For those of us with anxiety, shopping can be a miserable experience. For those of us with food anxiety, grocery shopping can sometimes feel impossible. Grocery stores no longer simply sell groceries, they are now Supermarkets which sell just about everything you could possibly need. That’s great for one-stop shopping, but all those choices can feel entirely overwhelming.
Here are 9 tips for making grocery shopping a less anxiety-provoking experience:
1. Make a List
A shopping list is a must when you’re heading to the grocery store. Make sure to group similar items together. For instance: start with the produce (fruits and vegetables), as they are usually the first section of any food store. Group all of your refrigerated and frozen items last so those are the last things you grab before checking out.
A list also helps you to not have to deal with stress inducing decision making while at the store. It can help you stick to a budget and avoid any anxiety related to wondering if you’ll have enough money to pay for everything.
2. Go Off-Peak
The busiest times at a grocery store are typically mid-day on weekends and after work during the week. The day before a major holiday also gets very crowded. If crowds make you anxious, try to avoid doing any major food shopping during these times.
3. Prepare Emotionally
Sometimes we simply need to go to the store, even if we know it will be very crowded. Prepare yourself beforehand by reminding yourself that you will experience a lot of external stimulation and you may feel uncomfortable, but it will end once you finish your shopping. Having a mantra in mind might be helpful for some people, such as “I’m okay”, “I can do this”, “It’s just food shopping”, etc.
4. Choose Smaller Stores
The big-name stores where you can buy any item you could ever want might be more likely to cause anxiety due to their overwhelming size and variety. Try smaller stores that carry fewer products when you only need a couple of items.
5. Stock Up or Pair Down
If you really hate shopping, buy food items in bulk. Many foods can save in the freezer for months and you can reduce the amount of items you need to buy each week.
However, if buying food in bulk makes you anxious because then you’ll have too much food at home, opt for smaller portions of each item, even if it’s more expensive or there’s more packaging waste.
6. Pick Prepared Foods
Most supermarkets now have extensive selections of prepared foods. These items can be more expensive than preparing the item yourself, but they are great options if you find yourself obsessing over the nutrition facts labels on foods. Prepared foods must label the ingredients in case there are potential allergens, but they do not need to provide nutrition facts. (If you do have allergies, of course ask as many questions as you need to ensure the food is safe for you to eat).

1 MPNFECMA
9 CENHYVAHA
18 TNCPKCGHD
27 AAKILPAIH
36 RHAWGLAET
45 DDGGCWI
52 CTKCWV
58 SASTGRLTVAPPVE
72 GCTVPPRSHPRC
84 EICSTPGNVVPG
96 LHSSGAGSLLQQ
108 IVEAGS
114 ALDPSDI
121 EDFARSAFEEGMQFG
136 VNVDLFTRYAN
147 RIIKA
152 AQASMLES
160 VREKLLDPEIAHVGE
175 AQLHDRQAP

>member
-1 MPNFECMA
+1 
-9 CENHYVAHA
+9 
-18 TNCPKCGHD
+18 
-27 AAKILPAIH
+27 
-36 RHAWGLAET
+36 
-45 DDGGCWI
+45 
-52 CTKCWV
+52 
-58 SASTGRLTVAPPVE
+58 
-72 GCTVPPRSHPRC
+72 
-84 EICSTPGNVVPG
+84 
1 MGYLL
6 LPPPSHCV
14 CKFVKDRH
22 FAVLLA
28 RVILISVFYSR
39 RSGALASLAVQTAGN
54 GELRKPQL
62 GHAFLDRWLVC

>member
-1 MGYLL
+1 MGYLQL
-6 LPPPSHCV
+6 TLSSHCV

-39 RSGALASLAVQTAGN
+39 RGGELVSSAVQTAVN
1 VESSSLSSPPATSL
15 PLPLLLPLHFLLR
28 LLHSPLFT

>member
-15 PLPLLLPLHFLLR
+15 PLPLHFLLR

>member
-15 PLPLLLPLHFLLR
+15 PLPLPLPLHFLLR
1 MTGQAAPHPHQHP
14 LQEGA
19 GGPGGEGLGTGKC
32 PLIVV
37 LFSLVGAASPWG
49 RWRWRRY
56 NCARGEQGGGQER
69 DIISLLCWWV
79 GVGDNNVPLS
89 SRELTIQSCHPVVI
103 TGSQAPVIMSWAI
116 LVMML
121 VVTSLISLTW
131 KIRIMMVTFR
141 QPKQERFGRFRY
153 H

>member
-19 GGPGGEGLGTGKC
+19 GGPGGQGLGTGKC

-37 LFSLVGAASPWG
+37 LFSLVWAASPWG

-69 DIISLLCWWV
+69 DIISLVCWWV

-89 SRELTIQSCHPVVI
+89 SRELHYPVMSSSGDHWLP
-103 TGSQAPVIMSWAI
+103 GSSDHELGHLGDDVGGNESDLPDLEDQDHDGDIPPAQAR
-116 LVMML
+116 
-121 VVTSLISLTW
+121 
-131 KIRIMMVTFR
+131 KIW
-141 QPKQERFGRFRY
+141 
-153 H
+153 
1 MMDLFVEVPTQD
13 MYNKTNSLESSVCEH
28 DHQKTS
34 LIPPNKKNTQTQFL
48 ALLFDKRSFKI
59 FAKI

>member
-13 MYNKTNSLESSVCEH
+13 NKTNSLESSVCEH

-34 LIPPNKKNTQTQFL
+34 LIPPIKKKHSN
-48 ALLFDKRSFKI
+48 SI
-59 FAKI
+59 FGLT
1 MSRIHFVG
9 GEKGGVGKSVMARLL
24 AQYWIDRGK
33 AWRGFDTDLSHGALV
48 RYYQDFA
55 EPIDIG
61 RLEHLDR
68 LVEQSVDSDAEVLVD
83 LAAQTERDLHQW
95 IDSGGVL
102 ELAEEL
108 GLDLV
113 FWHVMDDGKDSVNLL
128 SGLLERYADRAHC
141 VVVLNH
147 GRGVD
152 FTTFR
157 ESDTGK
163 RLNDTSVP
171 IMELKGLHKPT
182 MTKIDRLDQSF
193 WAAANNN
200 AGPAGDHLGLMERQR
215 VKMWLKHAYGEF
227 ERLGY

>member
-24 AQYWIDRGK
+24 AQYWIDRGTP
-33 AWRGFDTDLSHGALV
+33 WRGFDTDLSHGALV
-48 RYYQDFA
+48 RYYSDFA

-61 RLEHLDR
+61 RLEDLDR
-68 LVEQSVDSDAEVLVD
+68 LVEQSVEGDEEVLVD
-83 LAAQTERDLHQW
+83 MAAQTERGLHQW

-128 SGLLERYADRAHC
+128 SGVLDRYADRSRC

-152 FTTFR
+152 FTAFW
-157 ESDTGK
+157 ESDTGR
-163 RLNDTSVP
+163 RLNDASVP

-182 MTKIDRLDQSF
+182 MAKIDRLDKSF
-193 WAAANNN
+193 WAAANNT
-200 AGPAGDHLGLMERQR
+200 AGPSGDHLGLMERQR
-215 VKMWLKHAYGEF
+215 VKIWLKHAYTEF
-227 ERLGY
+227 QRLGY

7. Walk and Talk
If someone is available to go to the store with you, great! You can rely on that person to help distract you. If no one can physically be there with you, try calling a friend or family member to catch up while you’re shopping. (However, always remember to be respectful of those around you while you’re on your phone 😊 ).
If neither of those are an option, pop in your earbuds and put on some tunes or a new podcast to distract you and allow you to do something you enjoy while food shopping.
8. Ask for Assistance
Many supermarkets now have a Registered Dietitian on staff to help assist shoppers with any of their personal needs. These services are generally free to use and can be very helpful if you have any dietary questions or need recommendations for different products to use.
In addition, ask other staff members for help finding certain items or if there is an item you’d like to buy, but the store does not carry it. Many store managers will be happy to order a particular brand or item for you, when possible.
If talking to people makes you too anxious, skip it! Use that self checkout and call it a win when you get into your car without having spoken to anyone in the store!
9. Order Online
If all else fails, there are many different grocery delivery services available and it might be worth spending the extra money or time to figure out the system to avoid grocery shopping.
Feeling in need of some extra support when it comes to nourishing your body when you have anxiety? Recovering from an eating disorder or chronic dieting? In search of an experienced eating disorder registered dietitian nutritionist in the Long Island, New York area or virtually in New York, New Jersey, or Connecticut? Send Christina an email to learn more about 1:1 nutrition therapy sessions!